“Music expresses that which cannot be put into words and that which cannot remain silent”

The Songwriting Charity is really pleased to welcome our new friend and supporter Mel Elliot to our roster of guest bloggers. Mel Elliott is the owner of a web development and offline media design company, but has previously been the editor of a community music magazine, organized many live music events, sung in unsigned bands and is a single parent with four children. 

 
“Music expresses that which cannot be put into words and that which cannot remain silent” Victor Hugo (26 February 1802 – 22 May 1885)
 
Victor Marie Hugo was a French poet, playwright, novelist, essayist, visual artist, statesman, human rights activist and exponent of the Romantic movement in France and although his many talents did not include exceptional musical ability, he nevertheless had a great impact on the music world through the inspiration that his works provided for composers of the 19th and 20th century and he particularly appreciated and enjoyed the works of many composers. In today’s multi-cultural, multi-sub genre music world, he might have found a more directly established link between his writing and the music he influenced, who knows, perhaps even as a modern day rapper.
 
How to define music has long been the subject of debate. The definition has varied through history, in different regions, and within societies. Music, like art, is a subjectively perceived phenomenon. Music may be defined according to various criteria including organization, pleasantness, intent, social construction, perceptual processes and engagement, universal aspects or family resemblances, and through contrast or negative definition. 
 
Perhaps it is precisely its indefinability that is the key to how it can provide such a fascinating tapestry of gifts rarely quite as comprehensively enveloped by any other activity, which enables almost everyone to feel its benefits in some way. 
 
I grew up surrounded by, and involved with, music and the music industry. When bringing up my four children, largely on my own, in circumstances that were far from ideal, I noticed that their distinctly different personalities each turned to music for solace in some way. However, my oldest son seemed to struggle more overtly with every transition we had to deal with, and there were many times when his behaviour became so disruptive that I honestly wondered if he would make it through to adulthood in one piece. In his troubles, he isolated himself from his peers and this made me even more concerned. There are many musicians in our family, so I find it odd that it took a point of near despair for me to pursue music as a form of tangible assistance for him. Nevertheless, I provided him with music lessons, bought him a guitar, had the piano tuned and…hoped.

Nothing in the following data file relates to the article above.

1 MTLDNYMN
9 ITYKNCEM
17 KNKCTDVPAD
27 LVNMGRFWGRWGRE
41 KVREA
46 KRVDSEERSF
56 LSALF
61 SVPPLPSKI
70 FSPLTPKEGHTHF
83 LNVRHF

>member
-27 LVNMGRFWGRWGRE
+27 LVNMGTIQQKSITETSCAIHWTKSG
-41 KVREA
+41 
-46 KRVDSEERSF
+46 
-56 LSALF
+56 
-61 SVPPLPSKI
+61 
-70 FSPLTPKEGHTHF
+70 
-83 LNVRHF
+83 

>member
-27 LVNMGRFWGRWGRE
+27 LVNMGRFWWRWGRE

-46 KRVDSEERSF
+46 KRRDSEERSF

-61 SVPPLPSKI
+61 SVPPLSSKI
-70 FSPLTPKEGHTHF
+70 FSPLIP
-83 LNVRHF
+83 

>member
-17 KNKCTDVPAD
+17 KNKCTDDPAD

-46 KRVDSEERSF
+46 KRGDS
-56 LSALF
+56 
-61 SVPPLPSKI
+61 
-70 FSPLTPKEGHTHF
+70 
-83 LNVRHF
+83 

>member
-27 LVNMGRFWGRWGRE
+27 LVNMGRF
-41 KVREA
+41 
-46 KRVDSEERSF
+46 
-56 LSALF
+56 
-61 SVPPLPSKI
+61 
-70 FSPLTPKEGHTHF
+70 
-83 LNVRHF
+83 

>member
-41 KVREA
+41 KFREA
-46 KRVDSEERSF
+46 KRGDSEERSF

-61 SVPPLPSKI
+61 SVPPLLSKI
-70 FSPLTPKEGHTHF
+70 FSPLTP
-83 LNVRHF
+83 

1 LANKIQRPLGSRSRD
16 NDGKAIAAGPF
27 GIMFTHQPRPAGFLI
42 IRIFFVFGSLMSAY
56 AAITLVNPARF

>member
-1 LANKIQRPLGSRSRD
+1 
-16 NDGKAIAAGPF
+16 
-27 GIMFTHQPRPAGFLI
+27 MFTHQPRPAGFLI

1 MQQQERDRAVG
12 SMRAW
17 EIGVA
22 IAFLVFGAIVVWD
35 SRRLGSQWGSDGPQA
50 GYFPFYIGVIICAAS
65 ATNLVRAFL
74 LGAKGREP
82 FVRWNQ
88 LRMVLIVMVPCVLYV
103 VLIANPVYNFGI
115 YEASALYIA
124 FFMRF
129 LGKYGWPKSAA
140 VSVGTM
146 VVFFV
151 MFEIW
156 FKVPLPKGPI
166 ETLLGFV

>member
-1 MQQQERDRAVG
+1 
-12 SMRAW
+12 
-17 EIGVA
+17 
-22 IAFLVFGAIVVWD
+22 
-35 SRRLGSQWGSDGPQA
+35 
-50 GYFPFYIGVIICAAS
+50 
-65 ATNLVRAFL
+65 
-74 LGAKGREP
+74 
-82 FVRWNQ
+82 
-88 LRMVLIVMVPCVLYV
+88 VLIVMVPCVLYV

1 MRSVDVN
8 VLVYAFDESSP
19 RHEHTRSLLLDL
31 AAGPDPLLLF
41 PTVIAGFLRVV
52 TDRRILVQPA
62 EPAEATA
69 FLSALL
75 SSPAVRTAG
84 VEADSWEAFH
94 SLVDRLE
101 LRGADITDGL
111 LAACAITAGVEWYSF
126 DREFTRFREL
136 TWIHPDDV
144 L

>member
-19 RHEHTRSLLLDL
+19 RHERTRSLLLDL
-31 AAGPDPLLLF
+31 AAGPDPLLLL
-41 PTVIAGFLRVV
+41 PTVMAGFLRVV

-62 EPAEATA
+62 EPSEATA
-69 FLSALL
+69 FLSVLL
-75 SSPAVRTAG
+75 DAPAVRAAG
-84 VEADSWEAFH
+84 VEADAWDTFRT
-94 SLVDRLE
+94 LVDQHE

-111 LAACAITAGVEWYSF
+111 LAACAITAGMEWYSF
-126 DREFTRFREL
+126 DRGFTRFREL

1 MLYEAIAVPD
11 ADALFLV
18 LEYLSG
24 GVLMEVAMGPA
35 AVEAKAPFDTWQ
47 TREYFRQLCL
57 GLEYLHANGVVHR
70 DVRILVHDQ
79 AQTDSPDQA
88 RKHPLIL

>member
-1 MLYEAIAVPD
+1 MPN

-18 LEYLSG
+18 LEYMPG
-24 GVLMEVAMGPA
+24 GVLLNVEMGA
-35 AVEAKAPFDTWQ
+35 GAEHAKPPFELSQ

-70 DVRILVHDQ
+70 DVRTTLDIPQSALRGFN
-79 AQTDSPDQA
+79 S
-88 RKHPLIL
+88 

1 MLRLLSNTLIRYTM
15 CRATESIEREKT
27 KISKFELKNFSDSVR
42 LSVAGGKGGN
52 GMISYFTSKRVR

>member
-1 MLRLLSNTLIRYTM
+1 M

It wasn’t a sudden success, he didn’t have two music lessons and everything was fine. But I noticed that unlike everything else he had ever tried he was actually putting effort into it…and after a while, even choosing music over other activities. Something had changed in him, and for him, and he was more at ease with life. A few years later, he was rarely without a guitar strapped to his back or composing a tune on the piano. As he grew older it was normal to find his many friends gathered round the piano at home, listening to him play. I walked in once to find a few of his mates moved to tears by his latest composition and I think I knew then that he had finally won the battle.
 
With all of the twists and turns and childhood, music is a readily accessible dependable rock. Whatever it might ulitmately transpire to be for any one person, music gives everyone a constructive outlet for self-expression, a challenge, a source of achievement, a sense of belonging and self-worth. Undoubtedly, for my children, music contributed in some way to the rounded, grounded, happy people they are now. My youngest daughter yearns to be a singer, my older daughter takes photographs of bands as a break from studying physics and I have a son who is a sound engineer.  For them music is not the only important part of their lives, but it figures very highly in their list of priorities. For my oldest son, music is quite possibly the most important part of his life. He has left the traumatic years in the past and is now a composer, a mastering engineer and studying music at university.
 
The work of the Nathan Timothy Foundation actively recognsies that whether or not a child initially displays any musical inclination, and irrespective of their personality, ability or background, the participation in projects that flourish from a musical core will offer an enhancing experience for all concerned.
 
As Hugo suggests, I have probably not put into words what music can, but my concluding thought would warn against ever underestimating or ignoring the impact that music might have in your child’s life, whoever they are and however or whatever the means by which it reaches them, always embrace that opportunity. 

2 thoughts on ““Music expresses that which cannot be put into words and that which cannot remain silent”

    • Good morning, thank you for reading our post. The author of the article in question is not John Quinn. It states the author at the top of the blog, that person being Mel Elliot owner of Dimensions 6000 a web and print company based in the UK. If we can help any further, let us know. Thank you. John Quinn

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